Today was a half day at the office, and then we outed for the office holiday party.  The soiree was held at a nearby country club, and the theme was 'Casino'.  To that end, we were all given a fake $500 bill with a photo of the founder and CEO that we could use to buy into the various tables.  The blackjack table filled up right away, so I found myself at the roulette wheel.

When it comes to gambling, I'm very good at maintaining stasis.  I can gamble every hand/spin and still keep my wallet at the same level.  I might eventually lose all my money, but only after a long time and pretty much out of sheer boredom.  

I did have one of my personality traits reinforced, today: I'm risk-averse, even to the point that I'm a conservative bettor with fake money that isn't even mine.  I spent half an hour at the roulette table and stayed on or around my original $500.  I gave excess chips to my colleagues who had lost all of theirs, and when the croupier took a break, I ended up giving the remaining hundreds to a friend (although this was admittedly after I halfheartedly tried my hand at Craps, a game I don't even begin to understand).

At the end of the party, they had a raffle prize giveaway, which (to be honest) was the only reason I had really stuck around.  The lure of a free 46" plasma TV will apparently keep me somewhere after I'm ready to leave for at least an hour longer.  In case you're throwing a party and want me to stick around, hint that you'll give me expensive consumer electronics at the end of the night.  The beautiful part is that you won't even have to give me anything.  Of course, in the far more likely event that you want me to get out, simply tell me you're out of chocolate.

So I didn't win the TV.  Nor did I win the Keurig, the gum ball machine, the Apple TV or one of the bags of money.  But I did think to bolt for the door as soon as the last ticket was read and I was definitively not a winner, so I could beat the rush at the coat check and avoid the inevitable bottleneck at the parking lot.

Oh, and it turned out the gambling did actually have one real payoff - the person who had won the most fake money was given a real iPad.  Or maybe it was one of those fake iPads with just the picture on it.


Wednesday, December 11, 2013

Fifty-Nine Minutes to Midnight

A bit of a later day than usual, with Yesenia not getting home until around 8:15 and my father taking over two hours to get from Manhattan to my place to corroborate some math for me.  My own days are decently full, given that I now work about five minutes from home and can get all of the housework done (laundry, dishes, etc.) in the time that used to be eaten up by my commute.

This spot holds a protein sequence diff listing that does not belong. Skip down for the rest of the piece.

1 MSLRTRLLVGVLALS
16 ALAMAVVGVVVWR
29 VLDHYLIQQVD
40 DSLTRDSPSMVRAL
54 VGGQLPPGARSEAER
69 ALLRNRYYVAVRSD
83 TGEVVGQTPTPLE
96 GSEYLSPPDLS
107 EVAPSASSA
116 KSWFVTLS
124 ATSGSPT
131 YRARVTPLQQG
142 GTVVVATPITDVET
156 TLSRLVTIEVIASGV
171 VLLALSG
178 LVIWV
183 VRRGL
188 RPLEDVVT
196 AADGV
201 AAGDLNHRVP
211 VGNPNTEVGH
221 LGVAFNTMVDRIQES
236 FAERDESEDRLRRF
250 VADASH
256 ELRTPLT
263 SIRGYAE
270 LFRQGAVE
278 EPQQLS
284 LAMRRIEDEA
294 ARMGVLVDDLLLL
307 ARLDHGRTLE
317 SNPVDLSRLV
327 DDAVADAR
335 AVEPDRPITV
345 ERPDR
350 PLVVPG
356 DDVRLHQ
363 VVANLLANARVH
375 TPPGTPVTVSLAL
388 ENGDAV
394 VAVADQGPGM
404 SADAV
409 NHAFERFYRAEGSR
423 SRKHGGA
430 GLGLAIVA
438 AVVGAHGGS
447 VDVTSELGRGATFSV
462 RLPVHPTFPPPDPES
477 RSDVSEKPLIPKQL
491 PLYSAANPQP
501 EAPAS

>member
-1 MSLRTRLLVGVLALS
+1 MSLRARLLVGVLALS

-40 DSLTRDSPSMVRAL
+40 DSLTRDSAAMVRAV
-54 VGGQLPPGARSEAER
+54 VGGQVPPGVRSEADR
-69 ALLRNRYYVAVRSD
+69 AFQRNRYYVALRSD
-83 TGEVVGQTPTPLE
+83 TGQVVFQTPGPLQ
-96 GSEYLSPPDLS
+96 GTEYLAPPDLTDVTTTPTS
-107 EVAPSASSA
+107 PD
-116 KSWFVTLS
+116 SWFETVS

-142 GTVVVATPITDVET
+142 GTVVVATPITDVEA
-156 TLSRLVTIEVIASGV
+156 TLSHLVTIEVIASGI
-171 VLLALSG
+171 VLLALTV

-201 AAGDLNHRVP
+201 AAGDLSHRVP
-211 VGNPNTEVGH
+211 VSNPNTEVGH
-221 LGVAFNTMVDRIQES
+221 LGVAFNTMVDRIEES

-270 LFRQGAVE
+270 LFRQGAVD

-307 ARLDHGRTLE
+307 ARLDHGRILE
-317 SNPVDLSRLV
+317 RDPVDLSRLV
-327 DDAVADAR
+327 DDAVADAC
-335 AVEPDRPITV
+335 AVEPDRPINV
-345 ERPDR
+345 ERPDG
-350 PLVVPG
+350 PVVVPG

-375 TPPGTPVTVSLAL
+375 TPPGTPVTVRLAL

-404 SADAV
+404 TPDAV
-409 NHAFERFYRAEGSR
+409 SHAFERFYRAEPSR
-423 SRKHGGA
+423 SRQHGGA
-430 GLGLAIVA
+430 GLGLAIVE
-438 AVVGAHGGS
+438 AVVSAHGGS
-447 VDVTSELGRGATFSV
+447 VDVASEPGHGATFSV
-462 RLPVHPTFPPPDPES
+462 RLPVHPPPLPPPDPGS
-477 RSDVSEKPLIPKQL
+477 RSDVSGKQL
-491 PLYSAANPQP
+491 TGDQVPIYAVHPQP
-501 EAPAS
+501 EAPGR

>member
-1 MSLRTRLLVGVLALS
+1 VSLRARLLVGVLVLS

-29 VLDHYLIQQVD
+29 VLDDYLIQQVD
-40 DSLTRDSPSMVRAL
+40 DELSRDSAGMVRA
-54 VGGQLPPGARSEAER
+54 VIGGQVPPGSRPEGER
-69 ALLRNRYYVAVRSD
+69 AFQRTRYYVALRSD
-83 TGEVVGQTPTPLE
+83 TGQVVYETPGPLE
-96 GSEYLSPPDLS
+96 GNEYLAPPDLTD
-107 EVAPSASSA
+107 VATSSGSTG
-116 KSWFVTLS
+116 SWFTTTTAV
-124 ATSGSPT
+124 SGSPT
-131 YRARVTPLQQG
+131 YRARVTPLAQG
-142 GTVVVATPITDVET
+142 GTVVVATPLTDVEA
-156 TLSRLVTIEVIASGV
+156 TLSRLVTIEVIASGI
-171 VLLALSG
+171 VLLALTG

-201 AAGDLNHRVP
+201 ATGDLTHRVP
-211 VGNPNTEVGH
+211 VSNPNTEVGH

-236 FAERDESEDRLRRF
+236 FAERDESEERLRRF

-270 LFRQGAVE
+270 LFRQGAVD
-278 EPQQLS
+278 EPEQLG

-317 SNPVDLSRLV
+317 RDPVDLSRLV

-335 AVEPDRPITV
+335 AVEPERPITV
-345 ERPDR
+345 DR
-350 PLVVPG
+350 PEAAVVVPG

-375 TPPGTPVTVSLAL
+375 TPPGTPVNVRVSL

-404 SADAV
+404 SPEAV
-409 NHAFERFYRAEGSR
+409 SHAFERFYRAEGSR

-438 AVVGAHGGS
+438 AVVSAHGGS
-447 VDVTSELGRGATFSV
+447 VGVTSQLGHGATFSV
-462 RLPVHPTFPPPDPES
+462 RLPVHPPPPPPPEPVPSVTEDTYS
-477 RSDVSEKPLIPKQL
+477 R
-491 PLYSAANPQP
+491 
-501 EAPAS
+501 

But!  I did not manage my time all that well, today, so this is the length of tonight's Rambler.  See you anon.


Tuesday, December 10, 2013

Those Darn Cats

About three-and-a-half years ago, we adopted two kittens - sisters, from the same litter.  And for the first year, although there was some rambunctiousness and bad feelings between them, they were pretty tolerant of each other and could even be found snuggled together when sleeping.

That all changed when we started letting them go outside around their first anniversary with us.  The introduction of the outside with all of its other cats and prey and smells and whatever else it is cats get up to made their relationship much more… well, I was going to be fancy and say 'adversarial,' but a far more accurate description would be 'fighty'.  The larger of the two, a crazy calico that Yesenia named Frida, started developing lousy bathroom habits, peeing in corners and houseplants and generally acting out.  It was depressing, because she was otherwise a sweet and affectionate animal (albeit one with a quick trigger and unafraid to use the claws Cat Jesus gave her).

Finally, after about eighteen months of that, I took to putting her outside during the day even if she didn't want to go out, just to keep the house from constantly smelling like piss.  One growly day in September of last year, she went outside against her will and disappeared.  I held out hope the longest that she was okay, but after three weeks, even my hope (and crushing guilt) were pretty sure she was gone for good.  The nights were starting to get cold, to boot.